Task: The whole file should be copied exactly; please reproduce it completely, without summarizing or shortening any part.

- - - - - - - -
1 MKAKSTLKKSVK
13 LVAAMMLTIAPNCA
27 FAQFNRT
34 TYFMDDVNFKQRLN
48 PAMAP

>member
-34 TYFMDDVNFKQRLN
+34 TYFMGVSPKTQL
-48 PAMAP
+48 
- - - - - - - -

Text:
1 MKAKSTLKKSVK
13 LVAAMMLTIAPNCA
27 FAQFNRT
34 TYFMDDVNFKQRLN
48 PAMAP

>member
-34 TYFMDDVNFKQRLN
+34 TYFMGVSPKTQL
-48 PAMAP
+48 